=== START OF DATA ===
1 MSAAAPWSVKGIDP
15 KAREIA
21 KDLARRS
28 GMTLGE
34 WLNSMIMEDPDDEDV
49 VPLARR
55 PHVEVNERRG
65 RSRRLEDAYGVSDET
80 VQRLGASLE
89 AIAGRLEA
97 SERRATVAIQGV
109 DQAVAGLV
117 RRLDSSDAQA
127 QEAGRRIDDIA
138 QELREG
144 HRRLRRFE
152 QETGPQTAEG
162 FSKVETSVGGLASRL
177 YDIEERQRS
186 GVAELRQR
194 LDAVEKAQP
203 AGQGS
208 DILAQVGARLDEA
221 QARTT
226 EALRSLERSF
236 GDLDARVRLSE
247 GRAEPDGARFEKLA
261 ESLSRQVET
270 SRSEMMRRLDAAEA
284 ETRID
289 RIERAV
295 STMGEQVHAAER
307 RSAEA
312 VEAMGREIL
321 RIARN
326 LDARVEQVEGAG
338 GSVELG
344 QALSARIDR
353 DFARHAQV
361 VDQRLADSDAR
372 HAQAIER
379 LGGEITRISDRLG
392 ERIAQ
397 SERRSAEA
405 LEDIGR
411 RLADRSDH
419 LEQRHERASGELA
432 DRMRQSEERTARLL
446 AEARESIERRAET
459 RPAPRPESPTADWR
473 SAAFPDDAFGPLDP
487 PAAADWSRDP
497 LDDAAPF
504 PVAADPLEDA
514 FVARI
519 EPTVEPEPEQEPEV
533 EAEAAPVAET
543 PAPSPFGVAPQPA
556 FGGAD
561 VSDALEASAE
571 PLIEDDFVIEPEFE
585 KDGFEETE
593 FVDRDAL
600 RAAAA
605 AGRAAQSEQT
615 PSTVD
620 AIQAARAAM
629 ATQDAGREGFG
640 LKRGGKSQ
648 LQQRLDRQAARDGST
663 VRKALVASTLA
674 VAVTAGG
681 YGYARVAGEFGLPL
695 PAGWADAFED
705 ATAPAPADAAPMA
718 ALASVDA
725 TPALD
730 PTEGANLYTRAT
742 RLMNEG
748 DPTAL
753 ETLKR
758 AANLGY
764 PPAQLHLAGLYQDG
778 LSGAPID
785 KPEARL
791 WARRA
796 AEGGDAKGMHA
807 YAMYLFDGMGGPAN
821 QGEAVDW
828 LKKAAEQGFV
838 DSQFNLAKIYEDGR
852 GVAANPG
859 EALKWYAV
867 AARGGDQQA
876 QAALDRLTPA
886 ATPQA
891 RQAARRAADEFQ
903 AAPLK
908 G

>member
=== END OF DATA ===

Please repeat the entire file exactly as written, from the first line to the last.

1 MSAAAPWSVKGIDP
15 KAREIA
21 KDLARRS
28 GMTLGE
34 WLNSMIMEDPDDEDV
49 VPLARR
55 PHVEVNERRG
65 RSRRLEDAYGVSDET
80 VQRLGASLE
89 AIAGRLEA
97 SERRATVAIQGV
109 DQAVAGLV
117 RRLDSSDAQA
127 QEAGRRIDDIA
138 QELREG
144 HRRLRRFE
152 QETGPQTAEG
162 FSKVETSVGGLASRL
177 YDIEERQRS
186 GVAELRQR
194 LDAVEKAQP
203 AGQGS
208 DILAQVGARLDEA
221 QARTT
226 EALRSLERSF
236 GDLDARVRLSE
247 GRAEPDGARFEKLA
261 ESLSRQVET
270 SRSEMMRRLDAAEA
284 ETRID
289 RIERAV
295 STMGEQVHAAER
307 RSAEA
312 VEAMGREIL
321 RIARN
326 LDARVEQVEGAG
338 GSVELG
344 QALSARIDR
353 DFARHAQV
361 VDQRLADSDAR
372 HAQAIER
379 LGGEITRISDRLG
392 ERIAQ
397 SERRSAEA
405 LEDIGR
411 RLADRSDH
419 LEQRHERASGELA
432 DRMRQSEERTARLL
446 AEARESIERRAET
459 RPAPRPESPTADWR
473 SAAFPDDAFGPLDP
487 PAAADWSRDP
497 LDDAAPF
504 PVAADPLEDA
514 FVARI
519 EPTVEPEPEQEPEV
533 EAEAAPVAET
543 PAPSPFGVAPQPA
556 FGGAD
561 VSDALEASAE
571 PLIEDDFVIEPEFE
585 KDGFEETE
593 FVDRDAL
600 RAAAA
605 AGRAAQSEQT
615 PSTVD
620 AIQAARAAM
629 ATQDAGREGFG
640 LKRGGKSQ
648 LQQRLDRQAARDGST
663 VRKALVASTLA
674 VAVTAGG
681 YGYARVAGEFGLPL
695 PAGWADAFED
705 ATAPAPADAAPMA
718 ALASVDA
725 TPALD
730 PTEGANLYTRAT
742 RLMNEG
748 DPTAL
753 ETLKR
758 AANLGY
764 PPAQLHLAGLYQDG
778 LSGAPID
785 KPEARL
791 WARRA
796 AEGGDAKGMHA
807 YAMYLFDGMGGPAN
821 QGEAVDW
828 LKKAAEQGFV
838 DSQFNLAKIYEDGR
852 GVAANPG
859 EALKWYAV
867 AARGGDQQA
876 QAALDRLTPA
886 ATPQA
891 RQAARRAADEFQ
903 AAPLK
908 G

>member